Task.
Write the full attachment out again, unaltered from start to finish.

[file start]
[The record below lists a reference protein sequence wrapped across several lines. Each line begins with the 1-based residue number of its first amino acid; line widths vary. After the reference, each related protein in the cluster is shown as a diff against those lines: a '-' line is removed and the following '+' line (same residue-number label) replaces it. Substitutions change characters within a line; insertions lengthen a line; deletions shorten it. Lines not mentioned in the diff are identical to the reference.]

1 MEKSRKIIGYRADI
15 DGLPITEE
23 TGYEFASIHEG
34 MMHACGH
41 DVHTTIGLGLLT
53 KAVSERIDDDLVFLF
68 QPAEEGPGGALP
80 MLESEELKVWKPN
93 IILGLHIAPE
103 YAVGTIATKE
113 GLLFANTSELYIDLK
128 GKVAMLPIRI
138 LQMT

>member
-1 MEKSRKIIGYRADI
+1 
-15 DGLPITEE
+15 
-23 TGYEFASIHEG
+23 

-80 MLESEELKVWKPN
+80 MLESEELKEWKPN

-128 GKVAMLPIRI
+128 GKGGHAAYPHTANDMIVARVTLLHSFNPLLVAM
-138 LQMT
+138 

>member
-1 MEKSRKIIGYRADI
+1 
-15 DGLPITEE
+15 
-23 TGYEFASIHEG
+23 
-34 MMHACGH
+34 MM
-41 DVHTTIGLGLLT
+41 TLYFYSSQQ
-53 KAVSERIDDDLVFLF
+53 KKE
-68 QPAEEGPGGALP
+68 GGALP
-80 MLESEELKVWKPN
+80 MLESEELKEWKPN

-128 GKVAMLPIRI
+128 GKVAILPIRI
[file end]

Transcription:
[The record below lists a reference protein sequence wrapped across several lines. Each line begins with the 1-based residue number of its first amino acid; line widths vary. After the reference, each related protein in the cluster is shown as a diff against those lines: a '-' line is removed and the following '+' line (same residue-number label) replaces it. Substitutions change characters within a line; insertions lengthen a line; deletions shorten it. Lines not mentioned in the diff are identical to the reference.]

1 MEKSRKIIGYRADI
15 DGLPITEE
23 TGYEFASIHEG
34 MMHACGH
41 DVHTTIGLGLLT
53 KAVSERIDDDLVFLF
68 QPAEEGPGGALP
80 MLESEELKVWKPN
93 IILGLHIAPE
103 YAVGTIATKE
113 GLLFANTSELYIDLK
128 GKVAMLPIRI
138 LQMT

>member
-1 MEKSRKIIGYRADI
+1 
-15 DGLPITEE
+15 
-23 TGYEFASIHEG
+23 

-80 MLESEELKVWKPN
+80 MLESEELKEWKPN

-128 GKVAMLPIRI
+128 GKGGHAAYPHTANDMIVARVTLLHSFNPLLVAM
-138 LQMT
+138 

>member
-1 MEKSRKIIGYRADI
+1 
-15 DGLPITEE
+15 
-23 TGYEFASIHEG
+23 
-34 MMHACGH
+34 MM
-41 DVHTTIGLGLLT
+41 TLYFYSSQQ
-53 KAVSERIDDDLVFLF
+53 KKE
-68 QPAEEGPGGALP
+68 GGALP
-80 MLESEELKVWKPN
+80 MLESEELKEWKPN

-128 GKVAMLPIRI
+128 GKVAILPIRI